A bloody revolution will likely succeed, but the question is when. Former State Department. spokesman P.J. Crowley on how the U.S. can speed up the clock—and the pivotal role of Putin. Plus, shocking images from inside Syria’s crackdown.
The revolution in Syria is all about time.
The international community wants to hasten the day that Syrian President Bashar al-Assad leaves office. Yesterday at a sidelined United Nations, U.S. Ambassador Susan Rice, rarely one to mince words, called out Assad, saying “Your days are numbered.”
This may be true, but ruling out a Libya-style military intervention, there are other tools that can eventually force change, but none that can speed up the clock. Meanwhile, the United States has closed its embassy in Damascus, a sure sign it expects violence to escalate dramatically in the weeks ahead.
Russia has given Assad at least a temporary lease on life through its weekend veto of a watered-down resolution that supported an Arab League plan for Assad to cede power and open the door to an elected government.
In Damascus yesterday, Russian Foreign Minister Sergei Lavrov called for dialogue with the Syrian opposition and “reforms that address the legitimate demands of the people.” Russia does not consider a new president one of them, but Moscow may be forced to revisit that judgment at some point. In the meantime, Russian protection puts additional time on Assad’s clock.
Assad pledged yesterday to work with anyone who supports “a Syrian solution to the crisis.” U.S. officials fear that Assad will use Russian political cover as a “permission slip” to crack down even harder on protesters around the country.
The Syrian protest movement, after nearly a year on the street, still waits for its Spring. Unlike Egypt and Tunisia, change in Syria was never going to be easy or quick. Syria’s revolution will likely succeed, but in slow motion.
With Russian political, economic, and military support, Assad can survive, potentially for months. Assad continues to command the loyalty of his security forces, although the pace of defections continues to increase. Try as the government might, it has been unable to make the protests go away.
The tipping point will come, according to Syria experts, not with a silver bullet but through sustained pressure from many different directions. This needs to involve the Arab League sooner and Russia later.
The Security Council resolution condemning Assad was a symbolic action, not insignificant but not by itself decisive. The resolution was really about Security Council unity, the key to economic sanctions and political consequences.
With major players not yet on the same side of history, the play shifts to the Arab League, which meets this weekend to consider next steps.
The Arab League deserves credit—even if self-serving to the surviving governments of the Arab Awakening—for its uncharacteristic call for Assad to step down. The Arab League, along with Turkey, will have to find ways to tighten the screws on the Syrian economy, a task made more difficult by Russia, China, and Iran, Syria’s key regional ally.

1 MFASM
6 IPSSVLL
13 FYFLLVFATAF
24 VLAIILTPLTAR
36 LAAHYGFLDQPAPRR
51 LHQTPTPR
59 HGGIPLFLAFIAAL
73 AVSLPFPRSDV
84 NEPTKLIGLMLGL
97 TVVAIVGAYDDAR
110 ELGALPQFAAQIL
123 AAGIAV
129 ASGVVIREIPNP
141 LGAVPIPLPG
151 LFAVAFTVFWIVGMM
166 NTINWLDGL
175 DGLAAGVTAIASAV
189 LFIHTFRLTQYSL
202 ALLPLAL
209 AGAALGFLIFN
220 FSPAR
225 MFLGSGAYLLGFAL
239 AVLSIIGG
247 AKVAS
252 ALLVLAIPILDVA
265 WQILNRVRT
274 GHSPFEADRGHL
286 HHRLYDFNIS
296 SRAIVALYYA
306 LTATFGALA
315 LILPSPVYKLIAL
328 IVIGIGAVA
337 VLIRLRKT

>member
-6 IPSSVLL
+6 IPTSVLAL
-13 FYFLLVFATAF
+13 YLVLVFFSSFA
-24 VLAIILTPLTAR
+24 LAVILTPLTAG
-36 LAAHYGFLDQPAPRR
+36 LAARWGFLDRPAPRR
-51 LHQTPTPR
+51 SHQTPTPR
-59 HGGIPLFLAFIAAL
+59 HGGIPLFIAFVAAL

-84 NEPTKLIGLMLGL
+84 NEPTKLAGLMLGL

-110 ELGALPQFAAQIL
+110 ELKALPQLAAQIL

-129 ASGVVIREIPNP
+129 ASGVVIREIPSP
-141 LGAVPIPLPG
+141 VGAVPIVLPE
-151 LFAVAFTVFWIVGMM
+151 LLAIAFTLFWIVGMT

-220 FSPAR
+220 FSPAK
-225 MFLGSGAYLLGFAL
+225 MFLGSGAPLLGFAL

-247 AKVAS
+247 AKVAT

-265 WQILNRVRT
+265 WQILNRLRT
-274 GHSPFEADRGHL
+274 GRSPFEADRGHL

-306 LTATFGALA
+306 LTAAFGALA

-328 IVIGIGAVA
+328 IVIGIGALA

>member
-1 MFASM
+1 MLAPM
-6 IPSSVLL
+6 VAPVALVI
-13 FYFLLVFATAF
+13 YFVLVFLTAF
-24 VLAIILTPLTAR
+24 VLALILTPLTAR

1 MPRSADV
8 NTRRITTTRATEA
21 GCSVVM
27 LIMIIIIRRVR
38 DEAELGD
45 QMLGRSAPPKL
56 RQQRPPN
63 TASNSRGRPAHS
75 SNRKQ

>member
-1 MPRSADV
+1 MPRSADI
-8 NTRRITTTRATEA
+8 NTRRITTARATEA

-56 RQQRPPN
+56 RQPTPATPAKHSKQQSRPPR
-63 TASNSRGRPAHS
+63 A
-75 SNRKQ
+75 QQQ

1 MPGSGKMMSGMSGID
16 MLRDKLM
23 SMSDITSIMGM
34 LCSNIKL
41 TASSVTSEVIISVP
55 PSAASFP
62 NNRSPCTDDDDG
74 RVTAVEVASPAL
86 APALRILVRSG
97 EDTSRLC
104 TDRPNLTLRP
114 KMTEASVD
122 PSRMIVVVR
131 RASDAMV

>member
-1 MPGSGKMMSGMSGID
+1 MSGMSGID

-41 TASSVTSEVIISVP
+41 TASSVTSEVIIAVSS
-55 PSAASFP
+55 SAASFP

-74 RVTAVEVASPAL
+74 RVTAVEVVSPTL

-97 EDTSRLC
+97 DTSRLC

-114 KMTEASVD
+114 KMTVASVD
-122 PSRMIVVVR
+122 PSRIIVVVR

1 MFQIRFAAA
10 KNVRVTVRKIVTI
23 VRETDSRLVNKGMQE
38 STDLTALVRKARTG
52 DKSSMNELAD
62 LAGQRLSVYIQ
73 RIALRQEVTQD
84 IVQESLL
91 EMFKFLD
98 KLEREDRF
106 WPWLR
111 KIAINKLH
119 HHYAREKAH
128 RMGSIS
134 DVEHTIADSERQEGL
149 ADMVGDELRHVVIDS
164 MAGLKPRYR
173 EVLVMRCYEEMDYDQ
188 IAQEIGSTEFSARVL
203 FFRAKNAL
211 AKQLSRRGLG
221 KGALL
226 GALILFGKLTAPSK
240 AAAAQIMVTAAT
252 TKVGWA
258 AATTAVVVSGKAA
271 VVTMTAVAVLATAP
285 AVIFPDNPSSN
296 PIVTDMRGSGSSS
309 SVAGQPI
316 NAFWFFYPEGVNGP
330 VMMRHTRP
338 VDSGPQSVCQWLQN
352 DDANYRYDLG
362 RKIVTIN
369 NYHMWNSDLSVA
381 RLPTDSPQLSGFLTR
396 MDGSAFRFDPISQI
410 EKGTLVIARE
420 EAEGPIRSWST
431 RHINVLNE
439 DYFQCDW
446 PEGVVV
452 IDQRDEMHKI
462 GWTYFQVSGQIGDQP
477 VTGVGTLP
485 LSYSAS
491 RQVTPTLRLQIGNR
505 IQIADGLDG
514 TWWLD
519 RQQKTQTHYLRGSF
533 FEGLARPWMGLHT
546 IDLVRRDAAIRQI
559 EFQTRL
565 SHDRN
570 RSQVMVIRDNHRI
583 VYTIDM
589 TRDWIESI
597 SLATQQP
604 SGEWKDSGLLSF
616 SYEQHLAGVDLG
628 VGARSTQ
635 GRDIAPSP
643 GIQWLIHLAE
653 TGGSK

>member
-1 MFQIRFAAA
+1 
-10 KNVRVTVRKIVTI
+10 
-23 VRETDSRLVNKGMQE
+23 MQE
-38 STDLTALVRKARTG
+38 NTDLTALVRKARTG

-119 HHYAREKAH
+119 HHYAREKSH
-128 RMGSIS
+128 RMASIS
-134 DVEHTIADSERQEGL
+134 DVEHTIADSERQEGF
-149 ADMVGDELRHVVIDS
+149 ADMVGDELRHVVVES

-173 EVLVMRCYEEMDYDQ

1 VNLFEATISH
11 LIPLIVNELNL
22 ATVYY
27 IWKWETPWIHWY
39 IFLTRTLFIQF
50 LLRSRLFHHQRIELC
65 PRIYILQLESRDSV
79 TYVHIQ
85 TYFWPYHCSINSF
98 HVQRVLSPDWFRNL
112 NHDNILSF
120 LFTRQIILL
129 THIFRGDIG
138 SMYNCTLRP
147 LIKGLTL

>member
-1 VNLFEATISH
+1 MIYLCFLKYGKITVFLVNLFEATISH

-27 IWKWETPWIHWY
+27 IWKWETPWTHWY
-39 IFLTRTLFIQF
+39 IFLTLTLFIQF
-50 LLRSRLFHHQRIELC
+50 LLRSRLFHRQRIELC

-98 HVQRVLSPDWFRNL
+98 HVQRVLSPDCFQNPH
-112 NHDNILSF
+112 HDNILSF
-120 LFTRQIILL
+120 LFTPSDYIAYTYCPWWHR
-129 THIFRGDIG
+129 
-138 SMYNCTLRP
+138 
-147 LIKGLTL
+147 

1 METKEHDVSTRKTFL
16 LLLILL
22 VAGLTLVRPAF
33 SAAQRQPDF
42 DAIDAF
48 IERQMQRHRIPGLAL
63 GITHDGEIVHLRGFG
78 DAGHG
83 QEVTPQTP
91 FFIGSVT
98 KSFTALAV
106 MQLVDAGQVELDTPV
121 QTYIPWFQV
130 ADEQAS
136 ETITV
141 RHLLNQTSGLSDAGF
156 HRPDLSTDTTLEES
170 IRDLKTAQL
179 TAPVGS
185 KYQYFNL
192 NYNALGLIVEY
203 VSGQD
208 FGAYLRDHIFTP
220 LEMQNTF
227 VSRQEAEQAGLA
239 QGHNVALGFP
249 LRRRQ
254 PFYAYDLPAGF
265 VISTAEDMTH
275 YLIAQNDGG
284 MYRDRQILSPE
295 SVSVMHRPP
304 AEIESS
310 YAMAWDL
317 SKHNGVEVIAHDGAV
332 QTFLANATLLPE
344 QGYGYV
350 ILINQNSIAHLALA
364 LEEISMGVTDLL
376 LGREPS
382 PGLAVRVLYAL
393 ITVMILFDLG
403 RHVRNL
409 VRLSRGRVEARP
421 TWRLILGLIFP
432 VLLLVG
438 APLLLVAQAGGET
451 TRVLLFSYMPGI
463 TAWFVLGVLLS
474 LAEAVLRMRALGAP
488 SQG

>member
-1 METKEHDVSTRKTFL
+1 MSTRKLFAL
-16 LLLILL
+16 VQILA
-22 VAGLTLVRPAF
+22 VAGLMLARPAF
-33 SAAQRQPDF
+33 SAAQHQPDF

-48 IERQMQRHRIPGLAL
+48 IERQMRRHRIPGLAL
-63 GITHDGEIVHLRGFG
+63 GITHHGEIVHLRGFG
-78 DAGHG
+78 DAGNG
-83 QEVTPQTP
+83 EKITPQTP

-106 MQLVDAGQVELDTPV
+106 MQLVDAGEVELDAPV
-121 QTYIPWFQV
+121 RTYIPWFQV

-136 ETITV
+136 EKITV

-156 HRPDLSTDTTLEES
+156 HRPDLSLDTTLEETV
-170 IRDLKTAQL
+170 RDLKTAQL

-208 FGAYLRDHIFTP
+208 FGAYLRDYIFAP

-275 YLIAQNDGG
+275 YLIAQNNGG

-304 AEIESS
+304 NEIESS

Working through a loose coalition of “friends of a democratic Syria,” the United States and the international community should increase efforts to build up the Syrian opposition, particularly those still in the country. Syria is splintered politically, with lots of communities, including Christians and minorities, still on the fence. The opposition must not only coalesce against Assad, but demonstrate they are a viable alternative that will protect everyone’s interests. Recent experiences in Egypt and Libya, not to mention Iraq, show how difficult this will be.
The West has indicated publicly it will not arm the Free Syrian Army, but countries in the region surely will, seeing in Syria an opportunity to reduce Iranian influence in the Middle East. If the Free Syrian Army is able to control pockets of territory, and protect the population in the process, political momentum in Syria can shift dramatically, as it did in Libya. Nonetheless, there is danger as the combatants increasingly view the struggle in military terms.
Forcing a Russian veto (with Beijing happy to hide in the background) does provide leverage.
Lavrov’s quick trip to Damascus reflects Russia’s isolation. While Lavrov again blamed both sides for the violence, Russia is quite aware where the international community will lay the proverbial dead cat if violence continues to escalate.
Russia will hold its current posture through its elections in early March. Prime Minister Vladimir Putin, soon to be president again, is contending with his own unwelcome protesters and won’t support term limits elsewhere as he seeks another 12 years in office.
Syria is a longtime client state, a species Russia increasingly sees as endangered by this wave of political change. Not only is Syria an outlet for Russian military exports, it is the home of a Russian warm-water naval base at Tartus.
Nonetheless, if change is perceived as inevitable in Syria, Russia will recognize that the longer it holds on to Assad, the more it places its long-term interests in jeopardy.
The United States needs to find a way to exploit this conundrum. Distasteful as it might be, a realpolitik approach to Putin’s inevitable reelection—a pledge to work together and calm the existing choppy waters in the relationship—might pave the way for cooperation on a transition in Syria.
“If the Russians elect to play a positive role, they could be crucial,” said one administration official. “If they’re going to weigh in positively, I hope it’s soon because if Syria implodes, everyone loses.”